With above average hurricane season possible, lawmakers want to make sure the Coast Guard is ready

To listen to the Federal Newscast on your phone or mobile device, subscribe in PodcastOne or Apple Podcasts. The best listening experience on desktop can be found using Chrome, Firefox or Safari.

  • With an above normal hurricane season expected this year, lawmakers want to make sure the Coast Guard is ready, even in the middle of a pandemic. Sen. Gary Peters (D-Mich) and Rep. Elissa Slotkin (D-Mich) sent a letter to Coast Guard Commandant Adm. Karl Schultz asking eight questions about how the coronavirus is impacting the service. Among the questions the lawmakers want more answers about are how the Coast Guard is ensuring cutters and other ships do not become breeding grounds for the virus and does the service have enough COVID-19 tests and personal protective equipment. (Senate Homeland Security and Governmental Affairs Committee)
  • The Energy Department has released detailed reopening guidance for its employees. Facilities in the national capital region are being closed and cleaned under phase zero of the plan. Managers are determining how many employees need to be in the office under each phase. The department is also preparing a reopening webinar for its supervisors. Energy is also working to install hand sanitizer stations and touchless equipment in high-traffic areas. Masks will be available at Energy entrances for anyone who wants one. But they’re not required for employees. (Federal News Network)
  • Other agencies also have more details on their reopening plans. The Interior Department has approved reopening plans for individual bureaus. Telework and flexible work schedules are still allowed for eligible Interior employees. Employees with child or dependent care responsibilities can receive up to 20 hours per pay period of excused absences as long as schools stay closed. The Environmental Protection Agency is beginning phase one of reopening for facilities in Atlanta, Seattle and Kansas. Meantime the Merit Systems Protection Board extended mandatory telework through June 12. (Federal News Network)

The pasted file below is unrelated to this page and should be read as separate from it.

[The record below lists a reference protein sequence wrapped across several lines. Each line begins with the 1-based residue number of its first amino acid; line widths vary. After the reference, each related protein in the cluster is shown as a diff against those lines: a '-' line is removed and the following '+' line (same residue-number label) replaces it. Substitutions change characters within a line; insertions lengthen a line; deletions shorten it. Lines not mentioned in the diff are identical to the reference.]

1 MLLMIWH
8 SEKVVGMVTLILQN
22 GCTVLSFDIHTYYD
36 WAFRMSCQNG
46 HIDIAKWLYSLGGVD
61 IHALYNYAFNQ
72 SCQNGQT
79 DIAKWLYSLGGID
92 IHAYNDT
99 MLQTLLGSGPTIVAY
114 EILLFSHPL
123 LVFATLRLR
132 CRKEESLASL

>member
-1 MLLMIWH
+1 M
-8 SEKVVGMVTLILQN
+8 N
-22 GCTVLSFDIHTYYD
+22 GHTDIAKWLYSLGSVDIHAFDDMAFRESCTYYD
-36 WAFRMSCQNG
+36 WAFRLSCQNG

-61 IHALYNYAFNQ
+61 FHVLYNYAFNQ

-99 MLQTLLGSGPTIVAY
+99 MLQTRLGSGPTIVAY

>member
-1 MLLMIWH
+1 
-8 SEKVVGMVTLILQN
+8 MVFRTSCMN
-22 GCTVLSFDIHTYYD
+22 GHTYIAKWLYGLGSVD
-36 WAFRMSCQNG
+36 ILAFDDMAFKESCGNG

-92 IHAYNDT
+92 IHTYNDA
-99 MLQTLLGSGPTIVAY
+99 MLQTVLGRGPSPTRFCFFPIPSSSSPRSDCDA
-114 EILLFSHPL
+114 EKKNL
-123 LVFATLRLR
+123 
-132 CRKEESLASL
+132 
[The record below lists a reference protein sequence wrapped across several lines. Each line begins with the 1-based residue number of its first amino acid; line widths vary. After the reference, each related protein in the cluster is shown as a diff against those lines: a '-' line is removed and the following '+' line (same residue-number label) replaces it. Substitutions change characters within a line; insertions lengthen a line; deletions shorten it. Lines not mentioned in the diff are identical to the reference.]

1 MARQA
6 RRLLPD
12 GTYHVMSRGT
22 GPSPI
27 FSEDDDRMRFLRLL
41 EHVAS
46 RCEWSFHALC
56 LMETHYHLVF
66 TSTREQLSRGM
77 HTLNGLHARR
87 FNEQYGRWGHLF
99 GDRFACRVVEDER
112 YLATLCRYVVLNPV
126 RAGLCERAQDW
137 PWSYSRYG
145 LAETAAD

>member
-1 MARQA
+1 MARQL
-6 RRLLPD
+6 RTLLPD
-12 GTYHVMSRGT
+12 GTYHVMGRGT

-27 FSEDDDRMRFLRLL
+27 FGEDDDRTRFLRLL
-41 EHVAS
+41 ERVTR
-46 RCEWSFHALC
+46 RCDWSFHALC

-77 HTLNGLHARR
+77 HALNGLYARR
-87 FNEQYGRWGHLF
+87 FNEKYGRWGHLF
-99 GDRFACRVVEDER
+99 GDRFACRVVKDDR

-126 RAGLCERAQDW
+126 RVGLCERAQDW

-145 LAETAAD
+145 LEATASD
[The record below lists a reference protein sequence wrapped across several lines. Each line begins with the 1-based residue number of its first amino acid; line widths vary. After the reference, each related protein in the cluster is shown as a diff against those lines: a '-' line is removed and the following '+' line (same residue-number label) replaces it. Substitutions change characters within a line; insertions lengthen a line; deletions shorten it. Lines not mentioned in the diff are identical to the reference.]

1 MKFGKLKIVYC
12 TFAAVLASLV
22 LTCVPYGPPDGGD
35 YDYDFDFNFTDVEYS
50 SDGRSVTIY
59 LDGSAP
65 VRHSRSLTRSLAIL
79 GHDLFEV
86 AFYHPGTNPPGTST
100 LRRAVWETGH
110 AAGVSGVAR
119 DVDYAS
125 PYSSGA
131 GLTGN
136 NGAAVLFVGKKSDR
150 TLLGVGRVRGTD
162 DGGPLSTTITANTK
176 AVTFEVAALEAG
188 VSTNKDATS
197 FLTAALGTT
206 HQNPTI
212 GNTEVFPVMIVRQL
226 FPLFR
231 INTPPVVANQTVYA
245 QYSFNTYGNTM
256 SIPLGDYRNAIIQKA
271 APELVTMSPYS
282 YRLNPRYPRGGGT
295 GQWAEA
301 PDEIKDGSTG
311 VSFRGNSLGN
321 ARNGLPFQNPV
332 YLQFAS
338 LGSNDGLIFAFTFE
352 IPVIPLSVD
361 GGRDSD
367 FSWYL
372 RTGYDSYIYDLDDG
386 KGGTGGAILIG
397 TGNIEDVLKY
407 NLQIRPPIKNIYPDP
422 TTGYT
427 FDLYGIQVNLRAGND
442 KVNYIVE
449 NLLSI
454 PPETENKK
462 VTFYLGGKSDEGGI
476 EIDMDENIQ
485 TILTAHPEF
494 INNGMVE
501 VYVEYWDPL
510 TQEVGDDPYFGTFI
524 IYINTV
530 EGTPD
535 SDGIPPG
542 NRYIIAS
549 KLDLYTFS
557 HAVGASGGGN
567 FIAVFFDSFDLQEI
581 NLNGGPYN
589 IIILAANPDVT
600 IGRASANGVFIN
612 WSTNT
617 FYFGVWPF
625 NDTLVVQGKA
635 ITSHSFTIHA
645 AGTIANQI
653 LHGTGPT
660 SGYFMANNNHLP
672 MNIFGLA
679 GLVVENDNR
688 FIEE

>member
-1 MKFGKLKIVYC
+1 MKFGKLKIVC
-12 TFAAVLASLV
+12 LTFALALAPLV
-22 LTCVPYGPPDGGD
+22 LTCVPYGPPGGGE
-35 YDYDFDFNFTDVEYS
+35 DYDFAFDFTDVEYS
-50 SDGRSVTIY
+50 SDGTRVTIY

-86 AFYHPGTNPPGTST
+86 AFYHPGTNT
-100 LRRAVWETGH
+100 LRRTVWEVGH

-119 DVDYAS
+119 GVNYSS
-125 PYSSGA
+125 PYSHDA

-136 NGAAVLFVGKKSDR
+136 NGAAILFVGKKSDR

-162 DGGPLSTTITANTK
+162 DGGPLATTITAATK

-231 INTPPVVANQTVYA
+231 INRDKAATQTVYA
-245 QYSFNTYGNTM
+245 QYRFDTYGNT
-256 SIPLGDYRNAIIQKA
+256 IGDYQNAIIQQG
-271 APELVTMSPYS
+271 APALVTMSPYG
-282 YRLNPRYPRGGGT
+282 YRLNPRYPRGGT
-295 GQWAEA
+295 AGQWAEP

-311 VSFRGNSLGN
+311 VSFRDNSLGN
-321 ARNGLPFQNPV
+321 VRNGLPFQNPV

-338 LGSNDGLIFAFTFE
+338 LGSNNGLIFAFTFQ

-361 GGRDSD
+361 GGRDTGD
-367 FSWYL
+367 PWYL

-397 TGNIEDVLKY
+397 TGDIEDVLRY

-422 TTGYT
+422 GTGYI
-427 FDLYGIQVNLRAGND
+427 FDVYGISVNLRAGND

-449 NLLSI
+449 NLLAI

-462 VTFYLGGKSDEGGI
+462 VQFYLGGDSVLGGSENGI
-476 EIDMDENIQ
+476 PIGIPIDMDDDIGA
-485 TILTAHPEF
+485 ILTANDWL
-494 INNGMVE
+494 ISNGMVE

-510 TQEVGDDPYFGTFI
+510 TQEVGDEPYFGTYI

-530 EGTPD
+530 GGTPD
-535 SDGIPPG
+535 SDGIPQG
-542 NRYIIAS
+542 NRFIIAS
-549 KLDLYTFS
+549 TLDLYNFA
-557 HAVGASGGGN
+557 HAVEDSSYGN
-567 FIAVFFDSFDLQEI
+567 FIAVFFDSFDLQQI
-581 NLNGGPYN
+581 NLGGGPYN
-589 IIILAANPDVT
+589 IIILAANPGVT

• In-person government-industry interaction is looking less likely for the rest of the calendar year. What is perhaps the largest information technology forum for government and industry, says it will make all of its events through 2020 virtual. The American Council for Technology – Industry Advisory Council, ACT-IAC, says it will have no more in-person events this year. That means its 30-year-old executive leadership conference, scheduled for late October in Philadelphia, will move online. Other groups have pushed virtual to at least the end of July.
  • House lawmakers are taking another shot at emergency funding for the Postal Service. The Postal Preservation Act would give the Postal Service $25 billion to offset a decline in mail revenue from the coronavirus pandemic. The bill stems from a similar provision in the latest House-passed pandemic spending bill, but that measure isn’t expected to make it through the Senate. The Postal Service last month saw an 8% decrease in first-class mail revenue, but a 38% increase in package revenue.